We revisit the Delivery van and people mover of the year and end up even more impressed

It’s an interesting phenomenon that despite the Mercedes-Benz Sprinter not being the latest model in its market segment, continuing development has enabled it to keep pace with the newcomers. So much so, that every time we drive the large load carrier we find something else that commends its ability.

This month Delivery looks at two distinctly different models, the standard-roof Sprinter Transfer minibus and long-wheelbase high-roof 419 CDI panel van. You have to choose your words carefully when selecting your perfect Sprinter as there’s a wide choice to be had and some will be better suited than others.

Mercedes-Benz_Sprinter_P2Starting with the Sprinter Transfer minibus, we’ve always been of the opinion that a high roof would be the preference, giving better headroom for passengers as they clamber down the centre aisle to find their seats.

By using the bus for general work and for carrying passengers we’ve now come to the conclusion that the standard roof height model provides sufficient headroom for easy access and egress. Ordering a high-roof version simply means you are carrying around a lot of empty space, literally over the heads of your passengers.

What matters most is the size of the seat, the three point lap/sash diagonal retractable seat belt for each passenger, the luggage space at the rear, which is accessed by the large barn doors, and the safety. All that extra headroom you move through the air with the high-roof version costs money in the form of added wind resistance and lower fuel economy.

If you have driven the standard commuter solution in the form of a flat-fronted Japanese-designed people mover, then you would be used to less than acceptable roadholding, poor directional stability in strong crosswinds, narrow seats and a relatively high interior noise level coming from the engine, transmission and passing wind – the latter point generally not being attributable to the passengers.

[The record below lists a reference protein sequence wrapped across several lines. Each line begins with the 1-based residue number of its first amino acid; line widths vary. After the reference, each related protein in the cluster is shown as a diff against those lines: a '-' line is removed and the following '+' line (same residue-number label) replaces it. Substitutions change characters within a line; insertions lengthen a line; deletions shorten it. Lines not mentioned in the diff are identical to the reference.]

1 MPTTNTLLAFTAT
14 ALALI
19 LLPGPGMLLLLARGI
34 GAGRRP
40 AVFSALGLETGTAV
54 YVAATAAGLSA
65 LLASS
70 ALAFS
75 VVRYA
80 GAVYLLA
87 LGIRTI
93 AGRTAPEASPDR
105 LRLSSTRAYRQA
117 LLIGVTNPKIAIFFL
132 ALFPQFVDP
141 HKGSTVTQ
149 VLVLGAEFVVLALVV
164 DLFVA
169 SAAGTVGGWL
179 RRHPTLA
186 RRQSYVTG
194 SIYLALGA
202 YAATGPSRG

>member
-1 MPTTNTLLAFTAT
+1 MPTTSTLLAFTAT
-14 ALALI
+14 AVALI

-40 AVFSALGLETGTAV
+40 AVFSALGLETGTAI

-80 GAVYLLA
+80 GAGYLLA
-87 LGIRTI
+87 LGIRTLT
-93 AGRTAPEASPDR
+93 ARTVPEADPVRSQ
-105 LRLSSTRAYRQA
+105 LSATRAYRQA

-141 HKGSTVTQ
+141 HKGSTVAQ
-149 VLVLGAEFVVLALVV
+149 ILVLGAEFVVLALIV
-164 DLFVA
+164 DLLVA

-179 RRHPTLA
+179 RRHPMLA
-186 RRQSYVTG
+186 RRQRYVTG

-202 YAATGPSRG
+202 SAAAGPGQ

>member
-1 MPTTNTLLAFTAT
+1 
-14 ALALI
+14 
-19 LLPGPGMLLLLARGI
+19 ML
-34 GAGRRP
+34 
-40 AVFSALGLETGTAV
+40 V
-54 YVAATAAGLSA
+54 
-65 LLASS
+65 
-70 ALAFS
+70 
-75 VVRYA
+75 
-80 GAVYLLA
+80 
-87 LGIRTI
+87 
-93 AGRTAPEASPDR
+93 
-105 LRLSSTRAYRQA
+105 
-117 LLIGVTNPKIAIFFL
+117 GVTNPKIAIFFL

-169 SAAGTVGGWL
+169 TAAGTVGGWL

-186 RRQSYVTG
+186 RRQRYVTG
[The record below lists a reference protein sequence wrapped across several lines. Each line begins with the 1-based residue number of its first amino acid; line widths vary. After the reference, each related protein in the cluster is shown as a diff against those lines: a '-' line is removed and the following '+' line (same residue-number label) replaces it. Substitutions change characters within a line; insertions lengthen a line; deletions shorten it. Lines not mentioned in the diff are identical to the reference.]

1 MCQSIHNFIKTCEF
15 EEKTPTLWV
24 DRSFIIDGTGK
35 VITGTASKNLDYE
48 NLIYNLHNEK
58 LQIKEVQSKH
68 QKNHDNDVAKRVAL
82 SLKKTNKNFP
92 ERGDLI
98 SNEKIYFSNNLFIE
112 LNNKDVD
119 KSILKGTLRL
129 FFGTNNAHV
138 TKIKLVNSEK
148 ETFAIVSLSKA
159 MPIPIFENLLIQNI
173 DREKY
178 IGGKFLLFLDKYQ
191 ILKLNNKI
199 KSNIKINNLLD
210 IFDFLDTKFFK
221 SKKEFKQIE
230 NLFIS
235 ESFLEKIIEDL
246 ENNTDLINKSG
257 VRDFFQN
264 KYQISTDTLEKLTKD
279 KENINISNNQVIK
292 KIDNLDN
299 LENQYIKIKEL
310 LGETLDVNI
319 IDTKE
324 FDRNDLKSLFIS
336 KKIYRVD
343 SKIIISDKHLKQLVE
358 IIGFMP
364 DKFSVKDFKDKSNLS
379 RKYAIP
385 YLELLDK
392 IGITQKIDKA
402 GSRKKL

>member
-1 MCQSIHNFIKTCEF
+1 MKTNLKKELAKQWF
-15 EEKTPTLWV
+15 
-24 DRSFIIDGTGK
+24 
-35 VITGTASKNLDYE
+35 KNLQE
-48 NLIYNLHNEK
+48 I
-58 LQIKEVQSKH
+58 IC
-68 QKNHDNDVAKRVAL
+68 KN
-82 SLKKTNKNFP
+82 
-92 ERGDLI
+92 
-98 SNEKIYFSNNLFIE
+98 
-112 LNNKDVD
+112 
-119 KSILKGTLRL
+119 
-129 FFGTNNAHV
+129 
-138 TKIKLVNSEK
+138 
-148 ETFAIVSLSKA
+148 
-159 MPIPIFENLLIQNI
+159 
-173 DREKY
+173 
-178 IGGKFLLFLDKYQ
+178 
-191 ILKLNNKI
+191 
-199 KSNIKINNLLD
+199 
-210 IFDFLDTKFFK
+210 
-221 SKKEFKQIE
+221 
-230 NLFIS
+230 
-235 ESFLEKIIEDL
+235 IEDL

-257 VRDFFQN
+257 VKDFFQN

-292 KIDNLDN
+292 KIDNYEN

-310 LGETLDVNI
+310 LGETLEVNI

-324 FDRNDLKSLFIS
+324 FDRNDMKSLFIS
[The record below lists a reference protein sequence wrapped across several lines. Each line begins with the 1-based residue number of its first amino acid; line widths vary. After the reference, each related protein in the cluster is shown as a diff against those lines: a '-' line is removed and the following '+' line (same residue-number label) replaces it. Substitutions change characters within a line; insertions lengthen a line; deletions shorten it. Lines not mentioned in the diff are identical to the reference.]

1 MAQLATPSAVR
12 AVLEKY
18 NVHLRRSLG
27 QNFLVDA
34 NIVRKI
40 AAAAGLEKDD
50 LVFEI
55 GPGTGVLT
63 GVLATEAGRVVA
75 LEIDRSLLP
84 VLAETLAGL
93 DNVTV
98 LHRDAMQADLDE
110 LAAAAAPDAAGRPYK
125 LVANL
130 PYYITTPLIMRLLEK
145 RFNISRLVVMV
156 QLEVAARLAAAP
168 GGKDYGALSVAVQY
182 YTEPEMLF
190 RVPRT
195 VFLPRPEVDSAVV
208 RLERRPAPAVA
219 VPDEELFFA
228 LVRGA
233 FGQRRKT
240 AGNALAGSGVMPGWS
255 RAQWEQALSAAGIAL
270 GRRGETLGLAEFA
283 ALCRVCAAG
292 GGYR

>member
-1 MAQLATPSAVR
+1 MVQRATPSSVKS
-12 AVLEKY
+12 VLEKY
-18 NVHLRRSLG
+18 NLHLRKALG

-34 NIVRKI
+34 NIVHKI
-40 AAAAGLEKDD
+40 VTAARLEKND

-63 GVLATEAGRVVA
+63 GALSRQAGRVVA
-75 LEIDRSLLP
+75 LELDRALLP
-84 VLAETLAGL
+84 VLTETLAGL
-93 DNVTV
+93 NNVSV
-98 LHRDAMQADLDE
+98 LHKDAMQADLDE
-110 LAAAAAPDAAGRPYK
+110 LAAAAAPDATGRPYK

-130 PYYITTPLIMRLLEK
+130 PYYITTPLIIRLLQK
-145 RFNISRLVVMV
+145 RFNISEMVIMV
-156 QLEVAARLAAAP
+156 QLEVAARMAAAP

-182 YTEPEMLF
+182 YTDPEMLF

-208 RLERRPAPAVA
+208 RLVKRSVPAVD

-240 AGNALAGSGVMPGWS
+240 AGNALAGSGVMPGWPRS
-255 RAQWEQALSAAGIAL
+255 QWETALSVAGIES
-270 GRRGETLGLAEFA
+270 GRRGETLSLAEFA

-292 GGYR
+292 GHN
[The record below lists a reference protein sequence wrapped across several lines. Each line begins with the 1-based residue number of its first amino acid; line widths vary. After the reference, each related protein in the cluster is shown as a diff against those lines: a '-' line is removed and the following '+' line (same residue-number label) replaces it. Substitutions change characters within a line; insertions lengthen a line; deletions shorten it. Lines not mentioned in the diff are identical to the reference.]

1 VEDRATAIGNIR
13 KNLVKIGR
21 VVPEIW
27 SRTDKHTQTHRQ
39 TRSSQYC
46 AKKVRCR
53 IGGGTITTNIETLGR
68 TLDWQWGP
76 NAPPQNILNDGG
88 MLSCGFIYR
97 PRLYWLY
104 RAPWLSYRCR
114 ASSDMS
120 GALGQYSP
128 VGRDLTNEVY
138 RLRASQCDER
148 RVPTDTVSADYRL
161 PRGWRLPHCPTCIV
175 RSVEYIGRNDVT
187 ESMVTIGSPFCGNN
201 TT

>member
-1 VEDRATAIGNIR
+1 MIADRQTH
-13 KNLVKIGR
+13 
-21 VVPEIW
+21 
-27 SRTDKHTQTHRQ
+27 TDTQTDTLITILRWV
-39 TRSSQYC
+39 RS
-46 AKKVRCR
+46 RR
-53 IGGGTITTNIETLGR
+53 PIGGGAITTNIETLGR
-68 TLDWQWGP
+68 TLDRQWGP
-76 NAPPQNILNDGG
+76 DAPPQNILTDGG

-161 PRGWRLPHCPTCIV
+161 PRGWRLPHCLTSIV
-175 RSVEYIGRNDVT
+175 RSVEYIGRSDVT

That’s where the Sprinter Transfer makes its first mark. The interior noise levels are very low, in fact almost car-like by comparison. The wide sliding side door is power assisted and operates from a dashboard switch or the remote button on the key fob.

There’s easy access into the passenger area and well-placed grab handles for those that like a firm grip on the world. At the rear, the luggage area can accommodate probably all the luggage that’s carried by its 11 passengers. If you need more luggage space you can close up the seat spacing, and if your passengers are strictly just day-trippers you can slot in another seat row, in lieu of luggage space.

Weighing in at around the 2.5 tonnes mark, the standard-roof Sprinter will turn about within 13.6 metres, can tow a braked trailer with a gross weight of two tonnes, and is powered by a 2.2-litre, four-cylinder, turbocharged and intercooled diesel engine. The standard transmission choice here is a seven-speed auto, but only Scrooge would try to demand the six-speed manual available Mercedes-Benz_Sprinter_1in the van version when the standard 7G-TRONIC auto provides such a better solution.

The auto ‘box matches the 120 kW and 360 Nm of engine ability to such an extent that most drivers would think they were powering along in a much higher output engine. The torque spread occurs through from 1600 to 2400 rpm, and this explains to a certain degree why fuel economy is so impressive. With seven gear ratios, and unless the driver has a very heavy right foot, the attainable fuel economy figure is going to as low as 8.6 l/100 km. Just think back and remember that it wasn’t that long ago that a family sedan, albeit with a petrol engine, was returning mid 12s.